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Butterfat or milkfat is the fatty portion of milk. Milk and cream are often sold according to the amount of butterfat they contain.


The fatty acids[Note 1] of butterfat are typically composed as follows (by mass fraction):[1][2]

Butterfat is a triglyceride (a fat) derived from fatty acids such as myristic, palmitic, and oleic acids.
Fatty acid content of butterfat
Type of fatty acid pct
Lower saturated (at most C12)
Myristic saturated C14
Palmitic saturated C16
Stearic saturated C18
Other saturated
Palmitoleic monounsaturated C16:1
Oleic monounsaturated C18:1
Linoleic polyunsaturated C18:2
Alpha-Linolenic polyunsaturated C18:3
black: Saturated; grey: Monounsaturated; blue: Polyunsaturated

U.S. standards[edit]

In the U.S., there are federal standards[3] for butterfat content of dairy products.[4][5][6][7] Many other countries also have standards for minimum fat levels in dairy products. Commercial products generally contain the minimum legal amount of fat with any excess being removed to make cream, a valuable commodity.

  • Milks
    • Skim milk contains less than 0.5% fat, typically 0.1%
    • Lowfat milk contains between 0.5–2% fat; 1% and 2% varieties are widely marketed
    • Whole milk contains at least 3.25% fat
  • Cheeses
    • Dry curd and nonfat cottage cheese contain less than 0.5% fat
    • Lowfat cottage cheese contains 0.5–2% fat
    • Cottage cheese contains at least 4% fat
    • Swiss cheese contains at least 43% fat relative to the total solids
    • Cheddar cheese contains at least 50% fat relative to the total solids
  • Frozen desserts
    • sherbet contains 1–2% fat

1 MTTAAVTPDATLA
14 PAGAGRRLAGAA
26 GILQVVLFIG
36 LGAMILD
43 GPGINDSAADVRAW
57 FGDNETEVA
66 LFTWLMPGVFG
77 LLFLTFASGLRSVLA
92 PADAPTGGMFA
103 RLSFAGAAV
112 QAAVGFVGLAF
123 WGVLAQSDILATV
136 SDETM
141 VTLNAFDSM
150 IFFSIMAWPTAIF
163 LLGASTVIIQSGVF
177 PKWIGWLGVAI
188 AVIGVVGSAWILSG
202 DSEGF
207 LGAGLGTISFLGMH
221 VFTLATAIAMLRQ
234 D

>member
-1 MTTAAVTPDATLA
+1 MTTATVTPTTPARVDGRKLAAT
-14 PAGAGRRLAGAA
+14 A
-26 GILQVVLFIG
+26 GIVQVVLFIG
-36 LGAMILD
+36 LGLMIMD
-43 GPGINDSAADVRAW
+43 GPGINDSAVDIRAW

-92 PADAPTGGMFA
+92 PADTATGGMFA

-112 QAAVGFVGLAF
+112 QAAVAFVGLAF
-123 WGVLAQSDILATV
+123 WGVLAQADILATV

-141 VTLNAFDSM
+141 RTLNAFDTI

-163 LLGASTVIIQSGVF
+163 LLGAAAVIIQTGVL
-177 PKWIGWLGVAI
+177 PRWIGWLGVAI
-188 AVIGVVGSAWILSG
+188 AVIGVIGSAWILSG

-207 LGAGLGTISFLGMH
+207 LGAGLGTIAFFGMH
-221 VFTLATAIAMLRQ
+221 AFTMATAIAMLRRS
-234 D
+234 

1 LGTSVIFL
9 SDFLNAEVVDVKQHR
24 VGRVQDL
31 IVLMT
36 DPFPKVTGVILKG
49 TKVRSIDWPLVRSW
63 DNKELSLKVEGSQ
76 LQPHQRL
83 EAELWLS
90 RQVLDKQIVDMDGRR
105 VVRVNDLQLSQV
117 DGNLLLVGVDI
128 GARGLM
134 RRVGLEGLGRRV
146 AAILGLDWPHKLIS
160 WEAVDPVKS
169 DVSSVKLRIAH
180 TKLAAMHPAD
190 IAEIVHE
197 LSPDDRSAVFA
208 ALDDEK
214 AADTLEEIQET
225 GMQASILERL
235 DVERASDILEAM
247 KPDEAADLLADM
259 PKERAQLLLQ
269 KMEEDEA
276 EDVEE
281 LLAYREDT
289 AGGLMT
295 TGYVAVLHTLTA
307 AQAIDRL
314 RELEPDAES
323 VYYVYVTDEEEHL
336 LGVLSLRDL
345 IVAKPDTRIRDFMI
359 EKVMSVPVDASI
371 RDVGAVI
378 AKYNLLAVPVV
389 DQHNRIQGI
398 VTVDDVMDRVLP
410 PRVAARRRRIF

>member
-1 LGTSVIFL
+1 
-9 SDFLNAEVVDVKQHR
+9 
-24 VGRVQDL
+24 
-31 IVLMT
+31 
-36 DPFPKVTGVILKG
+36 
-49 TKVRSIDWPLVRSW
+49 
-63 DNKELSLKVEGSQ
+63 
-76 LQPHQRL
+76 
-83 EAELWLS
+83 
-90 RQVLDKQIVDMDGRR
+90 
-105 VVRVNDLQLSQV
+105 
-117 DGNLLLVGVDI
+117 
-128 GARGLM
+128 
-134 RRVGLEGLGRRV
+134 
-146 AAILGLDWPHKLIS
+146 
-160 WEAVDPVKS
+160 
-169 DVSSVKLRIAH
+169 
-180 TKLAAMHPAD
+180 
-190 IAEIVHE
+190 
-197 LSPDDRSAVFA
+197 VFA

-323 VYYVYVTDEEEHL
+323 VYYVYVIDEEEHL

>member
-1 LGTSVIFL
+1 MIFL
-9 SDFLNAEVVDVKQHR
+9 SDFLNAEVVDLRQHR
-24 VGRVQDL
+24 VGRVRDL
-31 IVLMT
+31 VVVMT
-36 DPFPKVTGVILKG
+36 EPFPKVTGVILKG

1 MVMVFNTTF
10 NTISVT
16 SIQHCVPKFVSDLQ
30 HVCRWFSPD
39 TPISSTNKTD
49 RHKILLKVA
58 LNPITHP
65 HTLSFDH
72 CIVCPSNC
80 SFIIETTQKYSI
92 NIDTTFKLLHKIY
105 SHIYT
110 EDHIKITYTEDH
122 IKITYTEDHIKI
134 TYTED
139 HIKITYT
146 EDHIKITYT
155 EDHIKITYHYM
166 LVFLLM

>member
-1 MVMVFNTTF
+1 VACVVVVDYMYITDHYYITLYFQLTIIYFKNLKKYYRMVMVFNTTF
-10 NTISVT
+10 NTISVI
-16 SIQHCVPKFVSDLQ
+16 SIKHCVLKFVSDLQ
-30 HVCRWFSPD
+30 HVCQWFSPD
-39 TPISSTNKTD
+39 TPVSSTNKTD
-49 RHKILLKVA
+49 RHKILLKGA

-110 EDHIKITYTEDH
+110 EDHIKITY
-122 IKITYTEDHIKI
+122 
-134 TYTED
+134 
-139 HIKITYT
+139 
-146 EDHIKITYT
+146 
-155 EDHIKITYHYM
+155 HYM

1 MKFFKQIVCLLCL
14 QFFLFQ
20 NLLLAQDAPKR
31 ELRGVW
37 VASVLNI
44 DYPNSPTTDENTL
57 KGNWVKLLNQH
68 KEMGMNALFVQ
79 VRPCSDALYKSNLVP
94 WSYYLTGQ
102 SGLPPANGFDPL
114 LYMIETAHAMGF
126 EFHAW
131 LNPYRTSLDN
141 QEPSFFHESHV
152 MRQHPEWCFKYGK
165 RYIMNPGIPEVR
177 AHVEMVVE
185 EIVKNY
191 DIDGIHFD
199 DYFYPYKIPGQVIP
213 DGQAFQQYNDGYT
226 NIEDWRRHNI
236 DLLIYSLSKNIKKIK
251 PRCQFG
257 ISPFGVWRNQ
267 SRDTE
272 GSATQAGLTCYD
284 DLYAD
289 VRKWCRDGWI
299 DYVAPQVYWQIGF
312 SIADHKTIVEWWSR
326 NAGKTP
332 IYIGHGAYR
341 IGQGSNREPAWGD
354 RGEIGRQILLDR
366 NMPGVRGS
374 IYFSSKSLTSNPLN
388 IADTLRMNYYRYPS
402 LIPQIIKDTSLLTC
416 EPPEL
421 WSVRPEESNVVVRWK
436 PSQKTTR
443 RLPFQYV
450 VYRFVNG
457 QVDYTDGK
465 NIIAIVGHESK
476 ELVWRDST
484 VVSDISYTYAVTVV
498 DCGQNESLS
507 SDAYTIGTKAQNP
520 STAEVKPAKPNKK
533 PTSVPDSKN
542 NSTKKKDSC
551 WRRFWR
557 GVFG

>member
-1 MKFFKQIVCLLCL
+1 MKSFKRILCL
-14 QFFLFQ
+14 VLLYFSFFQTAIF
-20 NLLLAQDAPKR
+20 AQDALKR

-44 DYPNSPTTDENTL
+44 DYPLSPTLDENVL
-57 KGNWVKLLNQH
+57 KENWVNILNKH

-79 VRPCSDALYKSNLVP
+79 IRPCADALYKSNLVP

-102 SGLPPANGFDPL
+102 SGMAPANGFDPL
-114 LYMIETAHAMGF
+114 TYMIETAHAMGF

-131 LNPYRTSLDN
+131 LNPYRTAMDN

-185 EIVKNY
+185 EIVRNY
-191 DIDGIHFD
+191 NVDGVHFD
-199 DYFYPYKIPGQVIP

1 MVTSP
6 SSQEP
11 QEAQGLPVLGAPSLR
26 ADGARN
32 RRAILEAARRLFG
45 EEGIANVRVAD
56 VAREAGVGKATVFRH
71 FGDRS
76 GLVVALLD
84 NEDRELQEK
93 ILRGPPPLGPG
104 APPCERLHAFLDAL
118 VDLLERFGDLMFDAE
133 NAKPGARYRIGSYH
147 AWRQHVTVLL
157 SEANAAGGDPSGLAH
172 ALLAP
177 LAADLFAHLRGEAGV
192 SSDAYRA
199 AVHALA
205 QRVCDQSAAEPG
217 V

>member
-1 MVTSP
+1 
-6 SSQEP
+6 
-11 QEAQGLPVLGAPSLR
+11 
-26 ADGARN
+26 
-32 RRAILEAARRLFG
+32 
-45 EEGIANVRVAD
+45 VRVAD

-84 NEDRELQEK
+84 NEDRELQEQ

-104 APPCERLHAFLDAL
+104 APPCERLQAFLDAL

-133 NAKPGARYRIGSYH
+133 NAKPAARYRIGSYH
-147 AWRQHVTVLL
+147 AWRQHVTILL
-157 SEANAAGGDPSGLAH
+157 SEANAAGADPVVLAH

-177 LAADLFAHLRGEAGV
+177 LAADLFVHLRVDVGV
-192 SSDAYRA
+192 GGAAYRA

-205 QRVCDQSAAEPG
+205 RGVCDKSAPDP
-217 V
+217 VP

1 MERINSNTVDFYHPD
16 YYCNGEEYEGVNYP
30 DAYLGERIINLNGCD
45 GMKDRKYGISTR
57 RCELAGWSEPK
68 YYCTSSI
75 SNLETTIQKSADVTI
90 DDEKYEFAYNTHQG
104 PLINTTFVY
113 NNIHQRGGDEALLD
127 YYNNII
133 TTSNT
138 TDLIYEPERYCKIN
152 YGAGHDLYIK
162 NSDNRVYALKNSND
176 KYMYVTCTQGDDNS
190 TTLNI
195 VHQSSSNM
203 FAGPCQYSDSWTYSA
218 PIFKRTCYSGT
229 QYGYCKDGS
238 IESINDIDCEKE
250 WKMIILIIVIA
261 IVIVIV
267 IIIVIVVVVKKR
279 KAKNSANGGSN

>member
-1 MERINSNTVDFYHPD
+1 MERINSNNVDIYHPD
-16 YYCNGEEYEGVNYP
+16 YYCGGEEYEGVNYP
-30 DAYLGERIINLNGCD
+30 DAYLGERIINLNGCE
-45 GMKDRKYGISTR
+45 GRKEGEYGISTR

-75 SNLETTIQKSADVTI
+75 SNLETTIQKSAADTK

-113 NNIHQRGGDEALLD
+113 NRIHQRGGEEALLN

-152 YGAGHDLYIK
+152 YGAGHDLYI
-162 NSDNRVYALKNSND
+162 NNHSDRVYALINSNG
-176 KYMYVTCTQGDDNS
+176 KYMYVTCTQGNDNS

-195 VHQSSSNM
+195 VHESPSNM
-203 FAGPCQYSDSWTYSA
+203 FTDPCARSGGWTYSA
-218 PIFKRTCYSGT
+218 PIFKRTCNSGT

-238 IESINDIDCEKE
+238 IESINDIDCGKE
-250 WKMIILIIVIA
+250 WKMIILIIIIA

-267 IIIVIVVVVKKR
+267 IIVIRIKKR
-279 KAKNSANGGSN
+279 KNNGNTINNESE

• Lowfat ice cream, also called ice milk, contains no more than 2.6% fat
    • Ice cream contains at least 10% fat
    • Frozen custard, like ice cream, contains at least 10% fat, but it also must contain at least 1.4% egg yolk solids
  • Creams
  • Butter (including whipped butter) contains at least 80% fat

See also[edit]


  1. ^ The composition of fats in milk is usually discussed in terms of the fatty acids. Fatty acids do not occur as such in milk (and rarely in any food). Instead, they are incorporated into compounds called triglycerides.


  1. ^ National Research Council, 1976, online edition Fat Content and Composition of Animal Products, Printing and Publishing Office, National Academy of Science, Washington, D.C., ISBN 0-309-02440-4; p. 203
  2. ^ The quote values vary by 1-3% according to the source: Rolf Jost "Milk and Dairy Products" Ullmann's Encyclopedia of Industrial Chemistry, Wiley-VCH, Weinheim, 2002. doi:10.1002/14356007.a16_589.pub3
  3. ^ United States Department of Agriculture Agricultural Marketing Service
  4. ^ USDA Commercial Item Description: Milks, Fluid (2001).
  5. ^ USDA Specifications for Cream Cheese, Cream Cheese with other Foods, and Related Products (1994).
  6. ^ United States Department of Agriculture Standard for Ice Cream (1977).
  7. ^ USDA Commercial Item Description: Cream, Eggnog, Half-and-half, and Sour Cream (2002).